Dr Igor Koralnik, study co-author, said:

“Our study is the first to report neurologic findings in non-hospitalized COVID-19 long-haulers, including detailed neurologic exam, diagnostic testing, and validated measures of patient quality of life, as well as cognitive function test results.

All patients in this study had clinical symptoms consistent with COVID-19, but only had mild and transient respiratory symptoms (sore throat, cough, mild fever) and never developed pneumonia or low oxygen levels requiring hospitalization.”

The results of the study showed that the most frequent neurological symptoms of long COVID were:

  • Brain fog (81 percent)
  • Headache (68 percent)
  • Numbness/tingling (60 percent)
  • Disorder of taste (59 percent)
  • Disorder of smell (55 percent)
  • Muscle pain (55 percent)
  • Dizziness (47 percent)
  • Pain (43 percent)
  • Blurred vision (30 percent)
  • Tinnitus (29 percent)

The non-neurological symptoms included:

  • Fatigue (85 percent)
  • Depression/anxiety (47 percent)
  • Shortness of breath (46 percent)
  • Chest pain (37 percent)
  • Insomnia (33 percent)

Dr Koralnik said:

“We were surprised by the number of patients who were suffering from depression/anxiety before their COVID-19 diagnosis, and this suggests a possible neuropsychiatric vulnerability to developing long COVID.”

People with long-COVID may be finding it hard to get treatment, Dr Koralnik said:

“This may have been caused by the difficulty for these patients to find medical providers, since they do not fit into classical diagnostic criteria of COVID-19.

This is reminiscent of the stigma experienced by women with fibromyalgia and chronic fatigue syndrome, highlighting the need for improved diagnostic ‘gold standards’ for COVID-19 infection, which our group hopes to address by elucidating the T cell response of long-haulers against COVID-19 proteins.”

The study was published in the journal Annals of Clinical and Translational Neurology (Graham et al., 2021).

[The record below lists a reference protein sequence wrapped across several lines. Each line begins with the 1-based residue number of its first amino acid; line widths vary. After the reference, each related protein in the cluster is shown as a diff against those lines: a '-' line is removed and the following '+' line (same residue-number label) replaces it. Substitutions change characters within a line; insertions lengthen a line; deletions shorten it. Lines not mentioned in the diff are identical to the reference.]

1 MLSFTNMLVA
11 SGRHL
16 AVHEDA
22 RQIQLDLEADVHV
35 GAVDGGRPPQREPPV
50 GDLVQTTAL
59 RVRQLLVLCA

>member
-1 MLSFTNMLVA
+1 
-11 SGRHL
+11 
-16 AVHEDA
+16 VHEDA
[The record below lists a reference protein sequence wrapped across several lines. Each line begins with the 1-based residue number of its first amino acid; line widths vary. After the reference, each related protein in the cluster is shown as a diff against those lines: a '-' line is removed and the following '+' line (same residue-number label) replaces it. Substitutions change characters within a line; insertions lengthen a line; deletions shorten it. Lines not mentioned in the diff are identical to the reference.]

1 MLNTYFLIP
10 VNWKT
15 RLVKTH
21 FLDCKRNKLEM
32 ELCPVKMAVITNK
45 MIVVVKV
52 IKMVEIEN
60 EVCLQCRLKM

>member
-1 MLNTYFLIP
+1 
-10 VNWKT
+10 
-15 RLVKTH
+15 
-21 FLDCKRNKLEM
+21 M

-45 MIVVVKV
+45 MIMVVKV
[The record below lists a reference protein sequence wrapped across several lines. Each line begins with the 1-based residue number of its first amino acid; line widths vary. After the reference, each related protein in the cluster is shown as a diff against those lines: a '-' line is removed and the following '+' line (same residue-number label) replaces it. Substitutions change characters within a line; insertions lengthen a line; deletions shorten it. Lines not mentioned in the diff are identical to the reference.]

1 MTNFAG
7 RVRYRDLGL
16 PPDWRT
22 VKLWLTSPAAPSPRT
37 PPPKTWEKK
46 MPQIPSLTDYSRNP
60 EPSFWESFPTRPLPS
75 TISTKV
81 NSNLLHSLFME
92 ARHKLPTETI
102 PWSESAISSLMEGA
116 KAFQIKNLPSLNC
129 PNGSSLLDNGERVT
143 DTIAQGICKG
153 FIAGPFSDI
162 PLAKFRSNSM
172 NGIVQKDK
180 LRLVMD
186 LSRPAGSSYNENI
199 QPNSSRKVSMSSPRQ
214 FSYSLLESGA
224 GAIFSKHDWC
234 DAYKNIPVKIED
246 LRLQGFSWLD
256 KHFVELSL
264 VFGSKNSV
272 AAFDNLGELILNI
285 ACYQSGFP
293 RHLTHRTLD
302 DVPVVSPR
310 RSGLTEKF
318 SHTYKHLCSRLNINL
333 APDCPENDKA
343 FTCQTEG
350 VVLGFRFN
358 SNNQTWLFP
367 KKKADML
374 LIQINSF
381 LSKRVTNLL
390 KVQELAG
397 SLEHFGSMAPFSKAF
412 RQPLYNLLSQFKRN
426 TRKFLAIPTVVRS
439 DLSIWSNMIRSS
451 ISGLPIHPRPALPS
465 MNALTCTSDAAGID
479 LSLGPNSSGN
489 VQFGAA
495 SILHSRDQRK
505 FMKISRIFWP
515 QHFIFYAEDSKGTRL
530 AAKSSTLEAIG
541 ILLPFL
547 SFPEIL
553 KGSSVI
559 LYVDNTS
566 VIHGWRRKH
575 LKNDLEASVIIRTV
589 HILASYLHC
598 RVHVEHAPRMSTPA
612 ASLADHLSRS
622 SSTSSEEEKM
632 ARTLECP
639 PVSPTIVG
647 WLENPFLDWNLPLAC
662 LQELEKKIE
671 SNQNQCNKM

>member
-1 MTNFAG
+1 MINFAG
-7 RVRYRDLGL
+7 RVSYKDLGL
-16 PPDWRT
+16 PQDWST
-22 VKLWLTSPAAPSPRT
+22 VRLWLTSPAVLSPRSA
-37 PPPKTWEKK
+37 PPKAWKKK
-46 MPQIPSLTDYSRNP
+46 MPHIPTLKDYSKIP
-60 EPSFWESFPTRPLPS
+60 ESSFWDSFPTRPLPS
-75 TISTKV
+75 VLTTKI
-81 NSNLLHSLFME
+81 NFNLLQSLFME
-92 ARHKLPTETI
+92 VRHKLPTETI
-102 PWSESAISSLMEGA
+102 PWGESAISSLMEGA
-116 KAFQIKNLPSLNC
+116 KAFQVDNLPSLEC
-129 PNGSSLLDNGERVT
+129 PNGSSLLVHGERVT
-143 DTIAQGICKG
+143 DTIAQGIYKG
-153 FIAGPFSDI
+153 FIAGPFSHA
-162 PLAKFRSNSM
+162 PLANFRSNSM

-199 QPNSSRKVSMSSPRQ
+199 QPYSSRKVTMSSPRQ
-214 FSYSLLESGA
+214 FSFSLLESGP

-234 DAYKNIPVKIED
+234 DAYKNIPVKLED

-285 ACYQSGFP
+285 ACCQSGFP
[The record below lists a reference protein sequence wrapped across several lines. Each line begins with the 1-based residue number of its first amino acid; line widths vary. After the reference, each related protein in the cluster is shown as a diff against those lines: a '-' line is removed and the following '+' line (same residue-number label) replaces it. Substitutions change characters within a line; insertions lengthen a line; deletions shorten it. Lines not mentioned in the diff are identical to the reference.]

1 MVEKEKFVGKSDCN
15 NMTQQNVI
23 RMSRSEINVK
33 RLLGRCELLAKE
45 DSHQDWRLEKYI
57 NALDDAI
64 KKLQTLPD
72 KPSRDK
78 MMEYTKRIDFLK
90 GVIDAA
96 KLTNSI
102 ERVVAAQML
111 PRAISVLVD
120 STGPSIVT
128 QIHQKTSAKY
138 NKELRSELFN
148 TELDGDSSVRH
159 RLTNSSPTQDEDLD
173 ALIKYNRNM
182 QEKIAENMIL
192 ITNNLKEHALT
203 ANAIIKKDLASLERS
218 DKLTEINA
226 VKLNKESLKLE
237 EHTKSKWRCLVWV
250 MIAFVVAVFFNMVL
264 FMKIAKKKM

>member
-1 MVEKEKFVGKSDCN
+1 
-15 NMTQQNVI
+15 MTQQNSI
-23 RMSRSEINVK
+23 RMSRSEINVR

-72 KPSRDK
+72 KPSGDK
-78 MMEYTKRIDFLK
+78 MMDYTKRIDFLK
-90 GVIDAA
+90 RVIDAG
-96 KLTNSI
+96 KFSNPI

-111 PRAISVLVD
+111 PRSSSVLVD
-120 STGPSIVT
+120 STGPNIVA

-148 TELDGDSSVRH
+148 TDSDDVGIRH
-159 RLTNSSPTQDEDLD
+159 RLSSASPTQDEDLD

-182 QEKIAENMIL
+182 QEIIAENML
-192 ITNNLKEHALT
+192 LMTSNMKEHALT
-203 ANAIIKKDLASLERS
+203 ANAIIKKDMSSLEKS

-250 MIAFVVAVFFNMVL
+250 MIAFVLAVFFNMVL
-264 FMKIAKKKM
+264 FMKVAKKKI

The Reason COVID-19 Causes Fatigue And Brain Fog

The inflammation caused by COVID-19 is known as a ‘cytokine storm’.

The inflammation caused by COVID-19 is known as a ‘cytokine storm’.

The COVID-19 virus enters the brain, research finds.

The study could help explain why people with COVID-19 are reporting cognitive symptoms like brain fog and fatigue.

Professor William A. Banks, study co-author, said:

“We know that when you have the COVID infection you have trouble breathing and that’s because there’s infection in your lung, but an additional explanation is that the virus enters the respiratory centers of the brain and causes problems there as well.”

The research on mice found that the virus was able to enter the brain.

After being injected in the body, the so-called ‘spike protein’ of the virus ended up in 12 regions of the brain.

The spike protein usually detaches from the virus and wreaks the same havoc in the body as the virus itself.

The spike protein was transported more quickly in male mice, which may explain the particular susceptibility of men to the virus.

Professor Banks said:

“The S1 protein likely causes the brain to release cytokines and inflammatory products.”

The inflammation caused by COVID-19 is known as a ‘cytokine storm’.